Only information that does not identify the C/CSP (i.e. the threat-based information) would be shared in these circumstances and information shared in these circumstances is protected through formal arrangements such as a Memorandum of Understanding. In practice, this would involve removing the identifying details of the C/CSP such as company name and logo before the information or documents are shared … Information and documents would be shared with other security agencies and foreign intelligence partners to better protect national security. It would not be shared with a C/CSP’s competitors or with other stakeholders who may gain a commercial advantage from seeing this information. Subsection 315H(3) also imposes a confidentiality obligation on people who obtain information and documents. This would include protection of information and documents in line with Australian Government policies and procedures and only disclosing the information or documents for the purposes of section 315H or where otherwise provided for under other legislation.

269

Protection of personal information In addition to safeguards directed to the protection of commercially sensitive information, the broader legislative framework within which the Bill will operate may provide some protection to personal information that may be contained in information or a document obtained under proposed sections 314A-314D, 315C and 315H. In particular, the Explanatory Memorandum notes that Australian Government agencies subject to the

266. Explanatory Memorandum, Telecommunications and Other Legislation Amendment Bill 2016, p. 43. 267. ‘Commonwealth Officer’ is defined in proposed subsection 315H(4) as including (a) a person who is in the employment of the Commonwealth, other than a person who is engaged outside Australia to perform duties outside Australia as an employee; or (b) a person who holds or performs the duties of any office or position established by or under a law of the Commonwealth; or (c) a member of the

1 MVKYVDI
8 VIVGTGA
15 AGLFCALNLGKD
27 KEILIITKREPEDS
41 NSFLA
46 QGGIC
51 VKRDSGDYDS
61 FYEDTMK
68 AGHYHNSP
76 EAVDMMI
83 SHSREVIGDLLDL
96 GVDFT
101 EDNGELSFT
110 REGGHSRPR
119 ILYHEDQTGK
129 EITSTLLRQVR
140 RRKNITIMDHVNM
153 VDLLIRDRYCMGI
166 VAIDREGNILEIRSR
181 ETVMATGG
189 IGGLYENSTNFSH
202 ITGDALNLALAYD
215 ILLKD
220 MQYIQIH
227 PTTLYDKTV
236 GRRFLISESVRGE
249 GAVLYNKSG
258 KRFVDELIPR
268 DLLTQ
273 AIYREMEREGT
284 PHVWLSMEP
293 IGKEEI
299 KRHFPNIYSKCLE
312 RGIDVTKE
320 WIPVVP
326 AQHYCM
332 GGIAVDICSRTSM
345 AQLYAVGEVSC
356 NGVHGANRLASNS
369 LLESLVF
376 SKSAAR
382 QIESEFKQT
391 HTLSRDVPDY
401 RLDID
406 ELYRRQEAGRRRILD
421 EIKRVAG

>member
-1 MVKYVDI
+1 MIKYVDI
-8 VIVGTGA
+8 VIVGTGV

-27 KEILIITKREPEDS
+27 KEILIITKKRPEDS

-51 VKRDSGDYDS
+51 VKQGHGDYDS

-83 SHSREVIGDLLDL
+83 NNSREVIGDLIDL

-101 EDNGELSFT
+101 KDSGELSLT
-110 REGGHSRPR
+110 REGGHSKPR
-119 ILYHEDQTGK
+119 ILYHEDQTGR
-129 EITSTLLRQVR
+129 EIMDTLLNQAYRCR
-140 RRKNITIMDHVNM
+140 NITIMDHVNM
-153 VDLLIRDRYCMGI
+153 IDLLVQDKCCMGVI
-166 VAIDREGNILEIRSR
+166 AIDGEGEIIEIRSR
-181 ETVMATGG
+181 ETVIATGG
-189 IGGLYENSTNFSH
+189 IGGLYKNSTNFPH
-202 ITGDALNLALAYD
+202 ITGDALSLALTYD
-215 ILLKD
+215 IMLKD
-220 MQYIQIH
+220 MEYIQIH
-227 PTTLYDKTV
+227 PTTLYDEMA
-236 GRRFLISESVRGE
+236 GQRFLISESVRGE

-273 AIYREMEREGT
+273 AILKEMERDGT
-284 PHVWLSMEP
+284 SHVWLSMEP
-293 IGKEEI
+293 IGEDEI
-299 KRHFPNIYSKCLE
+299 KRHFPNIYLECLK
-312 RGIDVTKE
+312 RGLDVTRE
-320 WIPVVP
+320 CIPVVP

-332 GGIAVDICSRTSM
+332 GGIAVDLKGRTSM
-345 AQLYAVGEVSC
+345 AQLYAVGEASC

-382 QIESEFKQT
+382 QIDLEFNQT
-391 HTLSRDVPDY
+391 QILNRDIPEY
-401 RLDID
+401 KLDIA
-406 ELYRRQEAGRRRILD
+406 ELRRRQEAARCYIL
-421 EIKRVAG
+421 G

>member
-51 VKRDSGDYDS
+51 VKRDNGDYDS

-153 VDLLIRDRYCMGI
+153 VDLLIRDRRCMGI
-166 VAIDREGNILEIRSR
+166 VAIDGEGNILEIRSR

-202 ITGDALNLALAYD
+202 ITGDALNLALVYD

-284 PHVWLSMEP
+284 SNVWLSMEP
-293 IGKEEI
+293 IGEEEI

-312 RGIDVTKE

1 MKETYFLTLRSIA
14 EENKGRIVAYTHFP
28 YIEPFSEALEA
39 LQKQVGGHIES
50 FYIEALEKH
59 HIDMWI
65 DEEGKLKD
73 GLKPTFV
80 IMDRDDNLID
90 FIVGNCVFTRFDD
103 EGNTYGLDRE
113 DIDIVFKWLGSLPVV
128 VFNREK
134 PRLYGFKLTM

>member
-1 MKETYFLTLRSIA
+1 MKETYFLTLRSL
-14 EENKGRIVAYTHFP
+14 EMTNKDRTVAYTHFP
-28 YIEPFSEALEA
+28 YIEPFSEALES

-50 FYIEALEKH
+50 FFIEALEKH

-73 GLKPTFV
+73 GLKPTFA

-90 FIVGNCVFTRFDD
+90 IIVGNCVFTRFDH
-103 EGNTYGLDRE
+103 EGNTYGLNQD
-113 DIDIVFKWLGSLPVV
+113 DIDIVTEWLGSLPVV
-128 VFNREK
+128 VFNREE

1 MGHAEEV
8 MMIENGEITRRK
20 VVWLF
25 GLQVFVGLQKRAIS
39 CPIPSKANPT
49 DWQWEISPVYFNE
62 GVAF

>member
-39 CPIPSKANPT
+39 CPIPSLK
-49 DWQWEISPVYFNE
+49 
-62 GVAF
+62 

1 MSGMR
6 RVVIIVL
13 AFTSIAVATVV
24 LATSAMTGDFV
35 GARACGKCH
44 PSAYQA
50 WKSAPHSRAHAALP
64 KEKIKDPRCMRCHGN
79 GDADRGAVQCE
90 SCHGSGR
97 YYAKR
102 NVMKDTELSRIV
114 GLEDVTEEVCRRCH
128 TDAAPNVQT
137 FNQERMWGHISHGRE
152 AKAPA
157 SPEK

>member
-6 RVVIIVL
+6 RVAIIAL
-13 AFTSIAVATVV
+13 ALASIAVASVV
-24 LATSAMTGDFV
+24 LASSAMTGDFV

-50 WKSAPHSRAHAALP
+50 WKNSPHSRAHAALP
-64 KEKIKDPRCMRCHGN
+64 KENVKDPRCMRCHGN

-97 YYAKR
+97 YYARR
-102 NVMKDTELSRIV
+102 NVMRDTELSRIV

Australian Defence Force; or (d) the Commissioner of the Australian Federal Police, a Deputy Commissioner of the Australian Federal Police, an AFP 9 employee, a special member or a special protective service officer (all within the meaning of the Australian Federal Police Act 1979). Importantly, this includes persons employed by the Director-General of Security, on behalf of the Commonwealth, under subsection 84(1) of the Australian Security Intelligence Organisation Act 1979. 268. Ibid. 269. Explanatory Memorandum, Telecommunications and Other Legislation Amendment Bill 2016, pp. 43-44.

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Privacy Act 1988 are required to protect, use, disclose and destroy personal information in line with the requirements of that Act. Accordingly, the Explanatory Memorandum states that information or documents proposed to be shared in accordance with the requirements of proposed section 315H would ‘therefore generally be de-identified prior to being shared to remove personal information’ except where ‘information about a particular person needs to be shared for the purposes of security’ (such as where information about an individual is directly relevant to a security threat).270 The complaints, investigation and enforcement mechanisms under the Privacy Act would be available in relation to disclosures that contravened the requirements of that Act.271